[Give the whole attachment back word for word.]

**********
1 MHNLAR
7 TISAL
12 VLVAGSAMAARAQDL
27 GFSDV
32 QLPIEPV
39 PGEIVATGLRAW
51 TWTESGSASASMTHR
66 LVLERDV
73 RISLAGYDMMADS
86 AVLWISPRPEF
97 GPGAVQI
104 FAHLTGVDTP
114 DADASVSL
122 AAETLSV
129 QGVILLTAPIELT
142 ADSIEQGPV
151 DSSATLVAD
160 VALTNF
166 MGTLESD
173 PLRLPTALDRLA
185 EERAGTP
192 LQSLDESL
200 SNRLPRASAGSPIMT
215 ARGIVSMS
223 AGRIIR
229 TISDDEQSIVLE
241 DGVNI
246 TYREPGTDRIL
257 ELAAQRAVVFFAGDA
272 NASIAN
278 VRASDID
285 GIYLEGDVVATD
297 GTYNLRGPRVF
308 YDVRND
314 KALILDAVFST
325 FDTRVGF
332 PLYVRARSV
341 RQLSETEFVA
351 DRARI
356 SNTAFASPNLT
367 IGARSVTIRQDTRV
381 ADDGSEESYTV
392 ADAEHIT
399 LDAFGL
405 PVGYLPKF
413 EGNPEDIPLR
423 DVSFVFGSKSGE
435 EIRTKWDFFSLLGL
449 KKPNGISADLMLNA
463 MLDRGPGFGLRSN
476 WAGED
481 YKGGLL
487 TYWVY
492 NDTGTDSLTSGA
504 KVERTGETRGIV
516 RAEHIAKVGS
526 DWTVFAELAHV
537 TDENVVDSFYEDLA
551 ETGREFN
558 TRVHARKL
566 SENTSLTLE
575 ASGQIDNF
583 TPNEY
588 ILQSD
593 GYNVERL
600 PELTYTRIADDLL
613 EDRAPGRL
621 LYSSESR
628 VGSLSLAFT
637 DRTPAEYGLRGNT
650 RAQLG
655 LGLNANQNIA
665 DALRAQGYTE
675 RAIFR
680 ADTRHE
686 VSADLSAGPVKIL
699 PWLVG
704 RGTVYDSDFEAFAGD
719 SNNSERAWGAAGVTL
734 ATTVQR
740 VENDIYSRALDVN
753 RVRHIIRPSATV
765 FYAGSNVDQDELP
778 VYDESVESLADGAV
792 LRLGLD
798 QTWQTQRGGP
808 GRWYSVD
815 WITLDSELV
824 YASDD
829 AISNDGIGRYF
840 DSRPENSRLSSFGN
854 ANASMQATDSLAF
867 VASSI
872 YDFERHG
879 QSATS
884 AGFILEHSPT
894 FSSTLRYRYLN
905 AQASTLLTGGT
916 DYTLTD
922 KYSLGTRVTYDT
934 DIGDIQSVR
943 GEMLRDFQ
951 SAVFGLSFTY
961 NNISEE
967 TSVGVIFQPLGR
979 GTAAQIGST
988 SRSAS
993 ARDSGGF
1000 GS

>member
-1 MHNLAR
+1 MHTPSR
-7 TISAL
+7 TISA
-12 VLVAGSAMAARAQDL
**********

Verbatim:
1 MHNLAR
7 TISAL
12 VLVAGSAMAARAQDL
27 GFSDV
32 QLPIEPV
39 PGEIVATGLRAW
51 TWTESGSASASMTHR
66 LVLERDV
73 RISLAGYDMMADS
86 AVLWISPRPEF
97 GPGAVQI
104 FAHLTGVDTP
114 DADASVSL
122 AAETLSV
129 QGVILLTAPIELT
142 ADSIEQGPV
151 DSSATLVAD
160 VALTNF
166 MGTLESD
173 PLRLPTALDRLA
185 EERAGTP
192 LQSLDESL
200 SNRLPRASAGSPIMT
215 ARGIVSMS
223 AGRIIR
229 TISDDEQSIVLE
241 DGVNI
246 TYREPGTDRIL
257 ELAAQRAVVFFAGDA
272 NASIAN
278 VRASDID
285 GIYLEGDVVATD
297 GTYNLRGPRVF
308 YDVRND
314 KALILDAVFST
325 FDTRVGF
332 PLYVRARSV
341 RQLSETEFVA
351 DRARI
356 SNTAFASPNLT
367 IGARSVTIRQDTRV
381 ADDGSEESYTV
392 ADAEHIT
399 LDAFGL
405 PVGYLPKF
413 EGNPEDIPLR
423 DVSFVFGSKSGE
435 EIRTKWDFFSLLGL
449 KKPNGISADLMLNA
463 MLDRGPGFGLRSN
476 WAGED
481 YKGGLL
487 TYWVY
492 NDTGTDSLTSGA
504 KVERTGETRGIV
516 RAEHIAKVGS
526 DWTVFAELAHV
537 TDENVVDSFYEDLA
551 ETGREFN
558 TRVHARKL
566 SENTSLTLE
575 ASGQIDNF
583 TPNEY
588 ILQSD
593 GYNVERL
600 PELTYTRIADDLL
613 EDRAPGRL
621 LYSSESR
628 VGSLSLAFT
637 DRTPAEYGLRGNT
650 RAQLG
655 LGLNANQNIA
665 DALRAQGYTE
675 RAIFR
680 ADTRHE
686 VSADLSAGPVKIL
699 PWLVG
704 RGTVYDSDFEAFAGD
719 SNNSERAWGAAGVTL
734 ATTVQR
740 VENDIYSRALDVN
753 RVRHIIRPSATV
765 FYAGSNVDQDELP
778 VYDESVESLADGAV
792 LRLGLD
798 QTWQTQRGGP
808 GRWYSVD
815 WITLDSELV
824 YASDD
829 AISNDGIGRYF
840 DSRPENSRLSSFGN
854 ANASMQATDSLAF
867 VASSI
872 YDFERHG
879 QSATS
884 AGFILEHSPT
894 FSSTLRYRYLN
905 AQASTLLTGGT
916 DYTLTD
922 KYSLGTRVTYDT
934 DIGDIQSVR
943 GEMLRDFQ
951 SAVFGLSFTY
961 NNISEE
967 TSVGVIFQPLGR
979 GTAAQIGST
988 SRSAS
993 ARDSGGF
1000 GS

>member
-1 MHNLAR
+1 MHTPSR
-7 TISAL
+7 TISA
-12 VLVAGSAMAARAQDL